Why the Castles of Silicon Valley are Built out of Sand

Ambrogio_Lorenzetti Temperance with an hour glass Allegory of Good Government

If you get just old enough, one of the lessons living through history throws you is that dreams take a long time to die. Depending on how you date it, communism took anywhere from 74 to 143 years to pass into the dustbin of history, though some might say it is still kicking. The Ptolemaic model of the universe lasted from 100 AD into the 1600’s. Perhaps even more dreams than not simply refuse to die, they hang on like ghost, or ghouls, zombies or vampires, or whatever freakish version of the undead suits your fancy. Naming them would take up more room than I can post, and would no doubt start one too many arguments, all of our lists being different. Here, I just want to make an argument for the inclusion of one dream on our list of zombies knowing full well the dream I’ll declare dead will have its defenders.

The fact of the matter is, I am not even sure what to call the dream I’ll be talking about. Perhaps, digitopia is best. It was the dream that emerged sometime in the 1980’s and went mainstream in the heady 1990’s that this new thing we were creating called the “Internet” and the economic model it permitted was bound to lead to a better world of more sharing, more openness, more equity, if we just let its logic play itself out over a long enough period of time. Almost all the big-wigs in Silicon Valley, the Larry Pages and Mark Zuckerbergs, and Jeff Bezos(s), and Peter Diamandis(s) still believe this dream, and walk around like 21st century versions of Mary Magdalene claiming they can still see what more skeptical souls believe has passed.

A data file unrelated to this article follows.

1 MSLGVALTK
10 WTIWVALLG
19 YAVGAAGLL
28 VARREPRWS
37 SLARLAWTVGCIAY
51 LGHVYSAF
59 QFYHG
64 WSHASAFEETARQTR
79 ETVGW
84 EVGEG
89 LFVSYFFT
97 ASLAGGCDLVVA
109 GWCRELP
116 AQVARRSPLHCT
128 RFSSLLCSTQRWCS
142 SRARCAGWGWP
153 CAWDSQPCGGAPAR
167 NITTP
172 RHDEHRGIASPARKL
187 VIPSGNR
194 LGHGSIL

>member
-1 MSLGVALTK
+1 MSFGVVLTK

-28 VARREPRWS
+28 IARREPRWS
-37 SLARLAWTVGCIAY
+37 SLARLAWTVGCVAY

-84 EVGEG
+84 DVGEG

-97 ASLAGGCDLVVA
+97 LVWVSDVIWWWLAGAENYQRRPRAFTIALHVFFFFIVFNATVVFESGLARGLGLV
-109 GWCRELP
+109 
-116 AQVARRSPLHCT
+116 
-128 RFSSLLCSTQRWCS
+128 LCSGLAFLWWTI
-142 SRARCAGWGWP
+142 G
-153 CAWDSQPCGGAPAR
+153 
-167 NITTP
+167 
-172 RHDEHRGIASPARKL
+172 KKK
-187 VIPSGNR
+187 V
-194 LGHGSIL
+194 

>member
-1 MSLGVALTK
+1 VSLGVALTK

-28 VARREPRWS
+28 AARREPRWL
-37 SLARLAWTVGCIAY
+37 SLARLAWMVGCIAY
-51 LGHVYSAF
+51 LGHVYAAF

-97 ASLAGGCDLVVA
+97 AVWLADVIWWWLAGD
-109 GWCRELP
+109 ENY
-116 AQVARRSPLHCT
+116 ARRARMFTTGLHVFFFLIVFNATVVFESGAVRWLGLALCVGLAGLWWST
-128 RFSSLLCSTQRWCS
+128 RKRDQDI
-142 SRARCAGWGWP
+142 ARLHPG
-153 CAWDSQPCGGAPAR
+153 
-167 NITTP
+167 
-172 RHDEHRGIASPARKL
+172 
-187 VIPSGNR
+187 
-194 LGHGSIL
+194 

By far, the best Doubting Thomas of digitopia we have out there is Jaron Lanier. In part his power in declaring the dream dead comes from the fact that he was there when the dream was born and was once a true believer. Like Kevin Bacon in Hollywood, take any intellectual heavy hitter of digital culture, say Marvin Minsky, and you’ll find Lanier having some connection. Lanier is no Luddite, so when he says there is something wrong with how we have deployed the technology he in part helped develop, it’s right and good to take the man seriously.

The argument Lanier makes in his most recent book Who Owns the Future? against the economic model we have built around digital technology in a nutshell is this: what we have created is a machine that destroys middle class jobs and concentrates information, wealth and power. Say what? Hasn’t the Internet and mobile technology democratized knowledge? Don’t average people have more power than ever before? The answer to both questions is no and the reason why is that the Internet has been swallowed by its own logic of “sharing”.

We need to remember that the Internet really got ramped up when it started to be used by scientists to exchange information between each other. It was built on the idea of openness and transparency not to mention a set of shared values. When the Internet leapt out into public consciousness no one had any idea of how to turn this sharing capacity and transparency into the basis for an economy. It took the aftermath of dot com bubble and bust for companies to come up with a model of how to monetize the Internet, and almost all of the major tech companies that dominate the Internet, at least in America- and there are only a handful- Google, FaceBook and Amazon, now follow some variant of this model.